“To reduce gun violence in these communities, U.S. policymakers must complement common sense gun laws with investments in community-based violence intervention (CVI) initiatives and policies to address root causes of gun violence,” the report continued.
Tracy Sexton, an organizer with the Mississippi chapter of Moms Demand Action, told the Mississippi Free Press that she’s “fed up with all these shootings. It doesn’t just affect the friends and family (of the person killed), it affects the whole community around them. Something has to be done.”
Gun violence prevention on college campuses has been a topic of discussion nationally for decades, particularly after the 1999 shooting at Columbine High School in Colorado where two students killed twelve of their peers and a teacher before taking their own lives. In the years following the mass shooting at Columbine High School, gun violence on campus has affected both HBCUs like Jackson State University and other schools like the University of North Carolina, where a graduate student killed a professor on Aug. 28.
Everytown for Gun Safety reports that there have been over 100 gun violence incidents reported on school campuses around the country this year alone; among those, 76 people have been shot and wounded and 31 others were shot and killed.
The killing of Jaylen Burns tragically adds to that trend. His death marks the second shooting death of a student on the campus of Jackson State in the past year. Last December, JSU student Flynn Brown was found dead in a vehicle on campus after being shot in the head by another student.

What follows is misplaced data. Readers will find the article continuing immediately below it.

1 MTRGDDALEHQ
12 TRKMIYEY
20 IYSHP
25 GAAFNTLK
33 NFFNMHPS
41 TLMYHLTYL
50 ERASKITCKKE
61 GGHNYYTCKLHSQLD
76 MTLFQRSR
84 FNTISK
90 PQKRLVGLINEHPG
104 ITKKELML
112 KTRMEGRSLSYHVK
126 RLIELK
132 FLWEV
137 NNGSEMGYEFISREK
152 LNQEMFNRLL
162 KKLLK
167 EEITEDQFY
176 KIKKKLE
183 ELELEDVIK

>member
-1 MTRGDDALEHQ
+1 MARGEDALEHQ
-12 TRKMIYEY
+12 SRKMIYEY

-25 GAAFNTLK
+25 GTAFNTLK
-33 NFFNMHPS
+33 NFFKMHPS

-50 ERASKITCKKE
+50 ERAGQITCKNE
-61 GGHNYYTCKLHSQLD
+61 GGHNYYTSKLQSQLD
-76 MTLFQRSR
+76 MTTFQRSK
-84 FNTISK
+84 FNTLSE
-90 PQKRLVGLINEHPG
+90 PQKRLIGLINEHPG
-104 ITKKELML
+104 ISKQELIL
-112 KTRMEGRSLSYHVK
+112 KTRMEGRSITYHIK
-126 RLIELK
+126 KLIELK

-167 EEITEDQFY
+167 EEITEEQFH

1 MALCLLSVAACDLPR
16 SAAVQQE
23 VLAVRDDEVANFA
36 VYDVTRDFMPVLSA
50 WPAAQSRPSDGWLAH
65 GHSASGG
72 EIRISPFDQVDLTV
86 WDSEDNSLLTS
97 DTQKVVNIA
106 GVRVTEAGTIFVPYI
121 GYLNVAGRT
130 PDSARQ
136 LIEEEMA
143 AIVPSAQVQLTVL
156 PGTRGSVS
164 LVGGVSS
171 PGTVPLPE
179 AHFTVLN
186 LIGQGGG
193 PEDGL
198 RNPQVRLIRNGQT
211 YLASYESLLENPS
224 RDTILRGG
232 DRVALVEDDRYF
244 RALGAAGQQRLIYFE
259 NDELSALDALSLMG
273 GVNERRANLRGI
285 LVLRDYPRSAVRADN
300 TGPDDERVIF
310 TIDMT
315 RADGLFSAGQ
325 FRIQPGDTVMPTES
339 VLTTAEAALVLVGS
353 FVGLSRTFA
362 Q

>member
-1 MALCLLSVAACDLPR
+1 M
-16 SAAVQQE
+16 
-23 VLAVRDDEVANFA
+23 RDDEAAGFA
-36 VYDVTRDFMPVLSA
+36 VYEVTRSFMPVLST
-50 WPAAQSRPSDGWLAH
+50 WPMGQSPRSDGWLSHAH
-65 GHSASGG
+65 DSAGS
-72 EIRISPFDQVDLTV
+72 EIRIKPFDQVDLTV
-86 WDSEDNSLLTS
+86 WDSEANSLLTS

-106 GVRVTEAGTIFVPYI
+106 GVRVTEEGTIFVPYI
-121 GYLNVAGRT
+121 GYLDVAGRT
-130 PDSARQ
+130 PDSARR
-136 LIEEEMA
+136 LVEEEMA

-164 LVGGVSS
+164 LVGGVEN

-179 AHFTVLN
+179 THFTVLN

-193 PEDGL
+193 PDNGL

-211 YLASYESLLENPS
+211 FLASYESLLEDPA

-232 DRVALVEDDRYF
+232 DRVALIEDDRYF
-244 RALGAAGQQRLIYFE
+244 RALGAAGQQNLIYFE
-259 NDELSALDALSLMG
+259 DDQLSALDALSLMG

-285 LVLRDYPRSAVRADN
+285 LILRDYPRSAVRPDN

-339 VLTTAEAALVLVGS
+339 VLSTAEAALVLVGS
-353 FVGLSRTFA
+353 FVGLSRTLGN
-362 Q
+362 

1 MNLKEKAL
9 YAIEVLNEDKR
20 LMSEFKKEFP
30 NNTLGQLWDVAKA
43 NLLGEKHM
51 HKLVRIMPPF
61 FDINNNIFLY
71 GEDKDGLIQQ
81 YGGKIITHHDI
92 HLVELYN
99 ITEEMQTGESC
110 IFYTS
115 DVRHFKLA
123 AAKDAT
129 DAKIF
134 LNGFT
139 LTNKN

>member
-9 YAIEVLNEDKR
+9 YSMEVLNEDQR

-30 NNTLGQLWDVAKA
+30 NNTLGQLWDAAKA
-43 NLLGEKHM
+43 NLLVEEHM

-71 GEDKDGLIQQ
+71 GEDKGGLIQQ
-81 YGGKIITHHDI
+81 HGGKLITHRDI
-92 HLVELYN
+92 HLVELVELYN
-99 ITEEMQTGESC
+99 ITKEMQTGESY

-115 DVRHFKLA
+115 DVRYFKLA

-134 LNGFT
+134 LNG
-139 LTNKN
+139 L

‘Tell Me How I’m Supposed to Live Without My Son’
Jaylen Burns’ family was with him in Jackson over the weekend to celebrate Jackson State University’s homecoming. His mother, La’Trice Wright, said she was in the airport on her way back to Chicago when she got a phone call that her son had been shot.
“Before I could even get back (to Chicago), they told me my child was gone. I need somebody to tell me what I’m supposed to do next. I need somebody to tell me how I’m supposed to live without my son,” she told Chicago’s WGN-TV.
Jackson State University canceled all classes on Monday, Oct. 16—the day after Burns’ death.
“Our thoughts and prayers are with Jaylen’s family, friends and all those who knew him. He was an ambitious and bright young man, who believed in being of service as a member of Alpha Phi Alpha Fraternity, Inc. and president of the C100 Chapter at JSU, an affiliate of the 100 Black Men of America. We grieve the tragic loss of his life due to this senseless act of violence,” JSU Acting President Dr. Elayne H. Anthony said in a statement.
Tracy Sexton said she’s hopeful that continuing to put pressure on Mississippi lawmakers to enact stricter gun laws will help prevent future tragedies like Burns’ killing.
“I’m not going to stop fighting for the communities in my state. I’m praying one day that with the consistency of pushing these lawmakers, gun violence decreases,” she said.